Don’t Allow Economic Uncertainty to Become a Self-Fulfilling Prophecy

Don’t Allow Economic Uncertainty to Become a Self-Fulfilling Prophecy
by Pablo Arroyo | October 15, 2019

Some business owners tend to base decisions about their business on the state of the economy and what economists and industry analysts predict for future economic outlooks. While this is a sound decision, it could hinder business owners from taking advantage of key opportunities. This inadvertently helps speed up the onset of an economic slowdown and the uncertainty becomes a self-fulfilling prophecy.

While economic recessions that follow a prolonged period of expansion are cyclical and often inevitable, there are many ways a business can prepare itself to deal with it and turn what seems to be a problem into an opportunity.

As we cannot make the world around us change in our favor, the best way to deal with the changes is to have a positive attitude. The changes are numerous and complex and decision making is not easy. Certainly, everyone has some concerns: How do I keep abreast of the latest technology? How will the regulations change? Can I compete?

Businesses that are dynamic, resilient, adaptable and innovative can find a space in today’s economy. However, to improve their competitive position, small businesses will have to explore new technologies, find ways to implement them, evaluate how to overcome the disadvantages of being small, learn to increase quality and consistency, and find creative ways to organize and finance a system of consistently delivering comprehensive solutions to complex problems.

How to get there is a challenge. The key is planning and management. Planning is an orderly process to try to achieve a specific purpose. Management is the ability to organize ourselves towards the achievement of goals with limited resources. Both are processes directed towards a goal. In other words, business owners must know what they want to achieve and chart the path to reach that point.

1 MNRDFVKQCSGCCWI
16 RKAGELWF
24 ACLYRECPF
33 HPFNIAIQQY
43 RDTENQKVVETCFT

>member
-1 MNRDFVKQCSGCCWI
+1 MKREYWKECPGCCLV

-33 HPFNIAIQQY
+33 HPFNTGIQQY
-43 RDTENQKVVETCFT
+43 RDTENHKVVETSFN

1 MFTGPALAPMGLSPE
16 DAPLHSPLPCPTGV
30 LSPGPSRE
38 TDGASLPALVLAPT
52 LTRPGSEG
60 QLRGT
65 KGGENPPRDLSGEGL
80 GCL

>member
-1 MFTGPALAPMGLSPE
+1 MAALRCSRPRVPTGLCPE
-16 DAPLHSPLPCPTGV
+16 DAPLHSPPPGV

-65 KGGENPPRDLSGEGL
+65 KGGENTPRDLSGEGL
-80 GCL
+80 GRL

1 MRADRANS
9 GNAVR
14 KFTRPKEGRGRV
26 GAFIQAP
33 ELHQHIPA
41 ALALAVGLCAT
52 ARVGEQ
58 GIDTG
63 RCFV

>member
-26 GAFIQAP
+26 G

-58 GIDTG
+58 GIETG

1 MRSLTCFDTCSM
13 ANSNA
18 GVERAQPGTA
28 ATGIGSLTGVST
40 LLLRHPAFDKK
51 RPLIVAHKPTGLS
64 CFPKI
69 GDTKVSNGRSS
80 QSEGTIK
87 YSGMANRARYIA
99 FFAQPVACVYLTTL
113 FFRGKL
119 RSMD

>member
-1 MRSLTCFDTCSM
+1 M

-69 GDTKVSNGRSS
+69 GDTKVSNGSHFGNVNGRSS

Despite changes in the economy, there are currently four major consumer trends that businesses can take advantage of.

Demographic Shifts

There are current demographic trends that businesses can take advantage of. The Baby Boomer generation, who are currently retiring in large numbers, is creating a large demand for products and services attuned to their specific needs. Their higher purchasing power implies that they would be willing to buy premium and differentiated products that carry higher margins. So, why not develop a particular offering geared towards this specific age group? For example, a beauty salon would offer specialty beauty treatments for this segment a particular day of the week or a contractor would build retirement-friendly homes.

Health and Wellness

There is currently a big trend in companies creating healthy and authentic products that are locally produced and are associated with a healthier lifestyle. The “wellness” trend is something we cannot overlook. For example, consider healthier choices in restaurants, vegetarian options, organic products and farm-to-table ingredients sourced from local growers.